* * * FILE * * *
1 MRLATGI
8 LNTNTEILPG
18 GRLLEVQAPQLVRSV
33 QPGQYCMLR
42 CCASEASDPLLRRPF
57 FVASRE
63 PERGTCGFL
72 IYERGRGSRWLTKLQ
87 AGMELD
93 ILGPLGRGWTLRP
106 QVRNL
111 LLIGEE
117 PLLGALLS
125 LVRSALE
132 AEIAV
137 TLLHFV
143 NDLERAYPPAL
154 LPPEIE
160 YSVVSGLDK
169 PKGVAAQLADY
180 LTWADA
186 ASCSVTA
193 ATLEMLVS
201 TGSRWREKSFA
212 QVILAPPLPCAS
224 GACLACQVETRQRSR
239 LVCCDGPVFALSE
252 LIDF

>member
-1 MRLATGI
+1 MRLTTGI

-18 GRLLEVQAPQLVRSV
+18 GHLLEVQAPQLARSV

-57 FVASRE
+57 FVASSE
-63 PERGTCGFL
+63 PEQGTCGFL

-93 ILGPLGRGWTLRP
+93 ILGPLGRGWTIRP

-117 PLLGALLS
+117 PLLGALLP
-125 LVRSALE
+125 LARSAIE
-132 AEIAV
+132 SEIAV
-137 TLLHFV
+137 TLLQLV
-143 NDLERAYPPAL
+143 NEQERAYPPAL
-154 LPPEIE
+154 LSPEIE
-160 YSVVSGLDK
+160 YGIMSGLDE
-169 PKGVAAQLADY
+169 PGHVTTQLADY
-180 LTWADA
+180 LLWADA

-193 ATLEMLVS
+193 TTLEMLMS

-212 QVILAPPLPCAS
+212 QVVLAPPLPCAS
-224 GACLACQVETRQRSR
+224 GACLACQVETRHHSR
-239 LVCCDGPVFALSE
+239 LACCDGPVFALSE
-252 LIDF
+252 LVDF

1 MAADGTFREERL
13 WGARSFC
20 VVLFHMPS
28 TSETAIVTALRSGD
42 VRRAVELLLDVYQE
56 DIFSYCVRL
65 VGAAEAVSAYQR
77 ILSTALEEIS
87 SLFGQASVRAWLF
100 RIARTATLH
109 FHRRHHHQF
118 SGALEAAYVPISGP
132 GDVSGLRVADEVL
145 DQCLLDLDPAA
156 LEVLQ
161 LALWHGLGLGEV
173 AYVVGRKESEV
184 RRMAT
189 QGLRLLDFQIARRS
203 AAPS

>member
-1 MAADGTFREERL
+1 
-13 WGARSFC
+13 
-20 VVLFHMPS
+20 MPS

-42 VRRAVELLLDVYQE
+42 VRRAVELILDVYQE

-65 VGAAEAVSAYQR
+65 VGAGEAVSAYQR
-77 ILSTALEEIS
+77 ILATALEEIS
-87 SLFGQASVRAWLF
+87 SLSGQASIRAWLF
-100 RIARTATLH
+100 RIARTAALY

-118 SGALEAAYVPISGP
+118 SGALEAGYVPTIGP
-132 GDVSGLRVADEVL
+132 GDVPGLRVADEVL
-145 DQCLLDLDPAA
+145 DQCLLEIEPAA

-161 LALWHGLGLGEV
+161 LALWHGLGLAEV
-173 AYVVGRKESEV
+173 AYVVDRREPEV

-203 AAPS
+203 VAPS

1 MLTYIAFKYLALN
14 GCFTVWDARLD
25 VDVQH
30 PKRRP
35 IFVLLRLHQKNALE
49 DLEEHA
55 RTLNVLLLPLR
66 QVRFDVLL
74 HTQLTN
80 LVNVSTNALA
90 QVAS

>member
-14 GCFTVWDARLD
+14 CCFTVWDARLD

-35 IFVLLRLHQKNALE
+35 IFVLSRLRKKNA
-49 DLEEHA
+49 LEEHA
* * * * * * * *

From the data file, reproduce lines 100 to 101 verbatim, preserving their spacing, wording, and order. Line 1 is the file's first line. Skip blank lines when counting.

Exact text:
+77 ILATALEEIS
-87 SLFGQASVRAWLF